Developing an Asian Christian theology for modern Asians

What will the Asian church look like in a few hundred years to come, and what are we going to do to get there?

This was food for thought posed by Dr Tan Gee Paw in delivering the ETHOS Institute™ Annual Lecture 2016, held at St. Andrew’s Cathedral on 18 Oct 2016.  Titled “Theology Amid an Infocomm Technology Revolution – an Asian Perspective”, the lecture expounded on two main points: first, the need for an indigenous Asian theology in the Asian church, and second, the challenge of conveying the Gospel message to the current generation.

The need for an Asian theology can be most keenly felt in the fact that while Christianity comprises both rational and relational aspects, its initial introduction to Asia by Western missionaries had focused more on the rational and logical side, which was not the norm for the predominantly-relational Asian psyche. For Christianity to further develop and become deeply rooted in Asia, it cannot merely be a carbon copy of Western Christianity; it must be accessible to more than just the “Western-educated” or those in the upper fringes of society.

A truly indigenous Asian Christian theology must take cognisance of the relational and communal Asian culture so that all of its people can understand its truths. Only then will Asian Christian missionaries be able to effectively bring an indigenous Christian theology into an accepting Asian society, and Asian Christians be better placed to engage in dialogue with those from other religions.

So what makes up an indigenous Asian Christian theology? We must find a middle ground between the extremes of a detached, almost-forensic rational religion on one hand and a narcissistic, self-focused experiential one on the other. In this respect, the Asian theology needs to have its own cultural ballast for stability, instead of blindly copying the latest trends from the West which may do more harm than good in the long run. Some examples of such problems include the infamous prosperity gospel, and modern Christian worship expressions which focus more on the self than on glorifying God.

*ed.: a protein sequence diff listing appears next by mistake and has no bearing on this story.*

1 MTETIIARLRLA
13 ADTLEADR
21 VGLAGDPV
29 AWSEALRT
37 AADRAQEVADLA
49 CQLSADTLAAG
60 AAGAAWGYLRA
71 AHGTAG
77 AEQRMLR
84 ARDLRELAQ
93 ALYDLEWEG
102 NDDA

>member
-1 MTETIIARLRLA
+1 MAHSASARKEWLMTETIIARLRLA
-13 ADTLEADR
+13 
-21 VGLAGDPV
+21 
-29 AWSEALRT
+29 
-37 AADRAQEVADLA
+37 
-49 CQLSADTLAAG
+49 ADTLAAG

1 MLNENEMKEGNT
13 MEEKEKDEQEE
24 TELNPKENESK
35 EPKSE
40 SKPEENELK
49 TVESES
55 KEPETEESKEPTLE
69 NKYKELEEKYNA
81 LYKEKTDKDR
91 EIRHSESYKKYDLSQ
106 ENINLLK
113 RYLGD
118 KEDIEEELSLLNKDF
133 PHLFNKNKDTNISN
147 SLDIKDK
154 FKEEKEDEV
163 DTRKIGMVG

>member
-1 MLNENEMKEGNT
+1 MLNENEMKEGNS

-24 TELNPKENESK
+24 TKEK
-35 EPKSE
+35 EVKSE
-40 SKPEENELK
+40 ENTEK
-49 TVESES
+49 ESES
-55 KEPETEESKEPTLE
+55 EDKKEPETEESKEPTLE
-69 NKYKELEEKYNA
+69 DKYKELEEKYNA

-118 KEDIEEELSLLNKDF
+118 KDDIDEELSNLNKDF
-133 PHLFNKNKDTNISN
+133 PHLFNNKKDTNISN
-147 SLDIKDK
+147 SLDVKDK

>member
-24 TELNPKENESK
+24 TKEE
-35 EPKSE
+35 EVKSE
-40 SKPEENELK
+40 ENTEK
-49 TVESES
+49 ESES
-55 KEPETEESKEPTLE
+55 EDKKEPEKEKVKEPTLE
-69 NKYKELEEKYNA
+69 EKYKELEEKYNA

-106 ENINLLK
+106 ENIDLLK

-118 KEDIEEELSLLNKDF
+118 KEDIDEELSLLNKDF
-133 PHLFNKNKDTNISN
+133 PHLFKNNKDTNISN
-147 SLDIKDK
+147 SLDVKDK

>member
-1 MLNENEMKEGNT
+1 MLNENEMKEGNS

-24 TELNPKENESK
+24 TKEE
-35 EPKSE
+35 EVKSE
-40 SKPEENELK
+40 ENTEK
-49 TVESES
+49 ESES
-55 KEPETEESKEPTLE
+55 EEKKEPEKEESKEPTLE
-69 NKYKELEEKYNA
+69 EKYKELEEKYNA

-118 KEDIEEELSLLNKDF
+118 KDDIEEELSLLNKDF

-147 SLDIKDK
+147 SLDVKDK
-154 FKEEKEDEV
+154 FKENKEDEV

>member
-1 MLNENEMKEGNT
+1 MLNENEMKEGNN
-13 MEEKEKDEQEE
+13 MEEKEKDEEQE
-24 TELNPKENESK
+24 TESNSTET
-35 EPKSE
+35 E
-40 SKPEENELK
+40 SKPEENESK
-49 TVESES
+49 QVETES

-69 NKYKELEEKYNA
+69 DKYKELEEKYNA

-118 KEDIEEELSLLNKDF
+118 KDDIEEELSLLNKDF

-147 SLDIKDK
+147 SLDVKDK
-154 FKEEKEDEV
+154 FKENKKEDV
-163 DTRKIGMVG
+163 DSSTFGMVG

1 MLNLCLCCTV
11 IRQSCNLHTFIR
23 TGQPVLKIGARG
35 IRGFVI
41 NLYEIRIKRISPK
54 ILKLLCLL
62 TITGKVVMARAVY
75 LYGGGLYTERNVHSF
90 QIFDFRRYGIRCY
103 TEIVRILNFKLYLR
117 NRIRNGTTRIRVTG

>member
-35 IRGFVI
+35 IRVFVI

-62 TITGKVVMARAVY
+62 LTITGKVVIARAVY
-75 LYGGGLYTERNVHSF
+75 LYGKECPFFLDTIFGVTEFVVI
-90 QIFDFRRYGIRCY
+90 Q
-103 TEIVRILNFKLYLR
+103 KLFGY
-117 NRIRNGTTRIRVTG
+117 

An indigenous Asian Christian theology, developed from a relational perspective to complement – not replace – its rational facets, must be missiological to carry the Gospel to the unreached in Asia, pastoral to serve the needs of people, and contextual to address the needs of people in nations who are emerging from poverty. It must be able to see the upcoming future challenges in Asia, and address these in advance. In this sense, such a theology would go beyond mere education, which equips pastors with the working knowledge to meet the current needs of the church, to theological leadership, which develops and shapes the character of the church for centuries to come.

The other challenge apart from developing an indigenous Asian Christian theology is conveying its message. Within the span of a few decades, communications in modern society have changed drastically, and today’s vocabulary may vary depending on “what’s hot and what’s not”. The indigenous Asian Christian theology for the modern audience requires a fresh clarion call, not unlike the Solas of the Reformation which formed the bedrock of the Christianity we know today.

It may be challenging to find a way to communicate Christian values such as reliance on God and denying one’s self, especially since modern culture is becoming increasingly focused on self-sufficiency and self-gratification. However, while there is always a risk of incorporating non-Christian elements using a modern language, spiritual discernment is necessary and the church must find a way to adapt, or risk being unable to reach out effectively to future generations.

Chye Shu Yi –

is a member of Methodist Church of the Incarnation.

Photo courtesy of ETHOS Institute for Public Christianity